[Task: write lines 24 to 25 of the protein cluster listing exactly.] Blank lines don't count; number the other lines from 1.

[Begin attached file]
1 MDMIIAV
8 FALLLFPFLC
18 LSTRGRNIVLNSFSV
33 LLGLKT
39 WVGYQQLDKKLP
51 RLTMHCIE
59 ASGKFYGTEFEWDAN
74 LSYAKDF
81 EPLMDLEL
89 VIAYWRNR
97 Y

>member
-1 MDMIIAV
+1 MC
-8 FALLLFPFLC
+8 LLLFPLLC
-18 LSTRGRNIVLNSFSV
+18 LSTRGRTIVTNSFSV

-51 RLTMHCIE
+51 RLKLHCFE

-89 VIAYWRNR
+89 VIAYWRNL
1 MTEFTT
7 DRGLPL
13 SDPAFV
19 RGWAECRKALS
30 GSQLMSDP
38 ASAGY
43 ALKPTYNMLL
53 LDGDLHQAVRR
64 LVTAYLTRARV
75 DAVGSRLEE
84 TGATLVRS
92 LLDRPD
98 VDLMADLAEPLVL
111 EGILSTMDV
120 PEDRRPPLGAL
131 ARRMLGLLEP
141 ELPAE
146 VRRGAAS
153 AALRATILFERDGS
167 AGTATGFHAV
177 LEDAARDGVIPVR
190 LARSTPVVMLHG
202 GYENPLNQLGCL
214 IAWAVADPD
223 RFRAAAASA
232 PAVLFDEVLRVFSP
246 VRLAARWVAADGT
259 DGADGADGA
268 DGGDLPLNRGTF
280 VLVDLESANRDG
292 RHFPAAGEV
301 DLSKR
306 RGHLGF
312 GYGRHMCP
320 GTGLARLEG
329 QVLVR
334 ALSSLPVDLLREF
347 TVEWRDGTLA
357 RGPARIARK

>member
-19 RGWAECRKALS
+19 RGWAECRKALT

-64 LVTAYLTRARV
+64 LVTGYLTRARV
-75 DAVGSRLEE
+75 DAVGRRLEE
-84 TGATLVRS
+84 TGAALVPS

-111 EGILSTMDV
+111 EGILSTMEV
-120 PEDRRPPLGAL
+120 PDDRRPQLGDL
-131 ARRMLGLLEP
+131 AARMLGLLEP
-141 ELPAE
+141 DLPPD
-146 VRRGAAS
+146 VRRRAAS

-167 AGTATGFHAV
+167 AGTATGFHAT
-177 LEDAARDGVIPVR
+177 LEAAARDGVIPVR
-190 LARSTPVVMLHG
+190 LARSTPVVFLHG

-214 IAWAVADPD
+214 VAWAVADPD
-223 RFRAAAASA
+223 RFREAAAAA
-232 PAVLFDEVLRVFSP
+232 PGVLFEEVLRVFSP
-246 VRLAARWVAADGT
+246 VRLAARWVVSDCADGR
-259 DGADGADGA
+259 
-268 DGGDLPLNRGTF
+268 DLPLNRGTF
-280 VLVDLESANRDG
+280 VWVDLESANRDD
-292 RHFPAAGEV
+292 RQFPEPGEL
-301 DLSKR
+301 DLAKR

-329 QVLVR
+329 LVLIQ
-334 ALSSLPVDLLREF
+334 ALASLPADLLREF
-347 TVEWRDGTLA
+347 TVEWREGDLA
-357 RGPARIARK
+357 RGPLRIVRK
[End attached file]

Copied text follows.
7 DRGLPL
13 SDPAFV